Served as a musician in the Civil War with Company "B", 5th Regiment of the New York Heavy Artillery, Union Army.

Dates   Station of Company
March-April 1862 Stewarts Woods, Baltimore, MD
May-June 1862 Fort Marshall, Baltimore, MD
July-August 1862 Fort Marshall, Baltimore, MD
Sept-Oct 1862 Fort Marshall, Baltimore, MD
Nov-Dec 1862 Fort Marshall, Baltimore, MD
Jan-Feb 1863   Fort Marshall, Baltimore, MD
March-April 1863 Maryland Heights, MD

NOTE: Changed station from Fort McHenry, MD to Maryland Heights on the 30th day of April 1863.
May-June 1863 Stewarts Woods, MD

NOTE: Changed station from Harpers Ferry, MD to Fort McHenry, MD, May 21,

Changed station to Havre De Grace, MD, May 28, 1863.
Changed station to Fort Marshall, MD, June 21, 1863.
Changed station to Stewarts Woods, June 27, 1863.

July-August 1863 Stewarts Woods, Baltimore, MD
Sept-Oct 1863 Stewarts Woods, Baltimore, MD
Nov-Dec 1863 Fort Goons, Baltimore, MD
Company marched to Gettysburg, PA November 16,1863, returned to this Post on November 21, 1863.
Jan-Feb 1864 Fort No. 1 (?), Baltimore, MD
Mar-Apr 1864 Camp Hill, Harpers Ferry, MD
May-June 1864 Kanawa Falls, West Virginia, Gauley Bridge
Jul-Aug 1864 Harpers Ferry, Virginia

Left Gauley Bridge, VA and proceeded by River to Parkersburge, Va. then by Road to Cherry Run, VA. Encamped for 3 days. Left Cherry Run, VA and marched by way of Martinsburg, VA to Smokins (?) Smokers Gap; was engaged in action at that place on 18 July 1864.

Marched from there to Winchester, VA where encamped for 3 days. Left Winchester July 25, 1864 arriving at Harpers Ferry July 28, 1864 where Company had since been stationed Sep-Oct 1864 Camp Hill, Harpers Ferry doing Garrison Duty. Guards at Sandy Point, MD and furnishing escorts of personnel to Baltimore, Point Look-Out and to Washington, DC. Nov-Dec 1864 - Camp Hill, Harpers Ferry, MD. Guard Duty and escorts, as above.

Jan-Feb 1865  Camp Hill, Harpers Ferry, MD
Mar-Apr 1865 Camp Hill, Harpers Ferry, VA
May-Jun 1865  Camp 11, Harpers Ferry, VA
NOTES by researcher, Charles Oddenino (great-grandson of Joseph Oddenino):

Gauley Bridge, VA is now Gauley Bridge, West VA and is located just North of Lewisburg, West VA. It is a very long bridge crossing the New River.
Smokins Gap at Smokers Gap which is not clear on copy of records is some place between Martinsburg, now West VA and Winchester, VA and is the only place where the Company is reported to have engaged in action or battle.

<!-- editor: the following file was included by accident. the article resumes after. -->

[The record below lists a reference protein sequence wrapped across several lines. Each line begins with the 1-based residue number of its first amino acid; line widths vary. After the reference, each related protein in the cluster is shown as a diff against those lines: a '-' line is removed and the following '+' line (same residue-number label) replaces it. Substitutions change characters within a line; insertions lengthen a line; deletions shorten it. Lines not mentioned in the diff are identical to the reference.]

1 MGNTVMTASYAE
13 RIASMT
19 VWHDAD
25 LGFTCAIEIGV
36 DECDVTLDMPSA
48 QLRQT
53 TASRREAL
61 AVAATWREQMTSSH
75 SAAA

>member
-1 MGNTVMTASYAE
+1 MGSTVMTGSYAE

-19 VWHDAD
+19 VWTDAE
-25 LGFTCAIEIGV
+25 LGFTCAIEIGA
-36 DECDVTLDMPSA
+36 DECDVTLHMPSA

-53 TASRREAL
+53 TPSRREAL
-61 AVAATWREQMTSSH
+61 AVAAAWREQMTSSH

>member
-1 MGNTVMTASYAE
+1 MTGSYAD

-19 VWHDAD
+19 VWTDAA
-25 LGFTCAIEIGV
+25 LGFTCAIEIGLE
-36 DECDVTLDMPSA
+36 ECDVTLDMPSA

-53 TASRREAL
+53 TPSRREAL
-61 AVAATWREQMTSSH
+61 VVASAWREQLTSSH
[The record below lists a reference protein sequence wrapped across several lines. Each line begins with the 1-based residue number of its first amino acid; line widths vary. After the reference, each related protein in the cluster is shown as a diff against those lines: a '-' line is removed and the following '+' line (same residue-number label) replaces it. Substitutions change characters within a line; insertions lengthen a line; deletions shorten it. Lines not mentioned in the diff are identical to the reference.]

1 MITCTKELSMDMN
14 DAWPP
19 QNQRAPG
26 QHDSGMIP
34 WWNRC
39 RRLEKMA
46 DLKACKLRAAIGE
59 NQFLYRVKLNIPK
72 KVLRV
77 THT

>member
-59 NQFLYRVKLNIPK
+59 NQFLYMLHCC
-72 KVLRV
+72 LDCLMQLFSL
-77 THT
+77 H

More pension records of Joseph Oddenino provide some documentary history:


Here is one of the Civil War pension documents of Joseph Oddenino from 1898:


Here is another interesting pension document from 1907:
And one from 1912:


Here is a road sign near the Mitchell's Church commemorating Joseph's work:

Joseph died on September 23, 1913 at the home of his son Luigi (Frances Lawrence Louis Oddenino) in Aroda, Madison County, Virginia at the age of 82.  Here is his death certificate on file in the Commonwealth of Virginia at Richmond, Virginia:


Joseph is buried in the family cemetery at the Aroda home which is now owned by one of his great-granddaughters.

Tombstone of Joseph Oddenino in family cemetery in Aroda, Virginia:


During the last years of his life, Joseph lived in a log cabin on the Aroda property which later served as the living quarters for his great-grandsons:


Below is another view of the cabin which is currently owned and has been restored by Joseph Oddenino's great-granddaughter, Anne Oddenino Smonskey and her husband Frank Smonskey:


The property first came into Oddenino hands when it was purchased by Joseph's son (Francesco Lorenzo Luigi Oddenino) -- known in America as Louis Oddenino -- who came to Virginia from Italy with his mother Celina in 1887. 

The following paver, honoring Joseph Oddenino, can be found at the Memorial Foundation of the Germanna Colonies Visitor Center:


Joseph's life and work is now remembered and appreciated by those of us who come after him. What truly motivated his decision to emigrate from Italy to America in 1862, we will probably never know, but we do know that his decision to do so reverberates for many of us to this day.


The former Oddenino's Hotel in London, England was started by a relative who immigrated to England from Italy.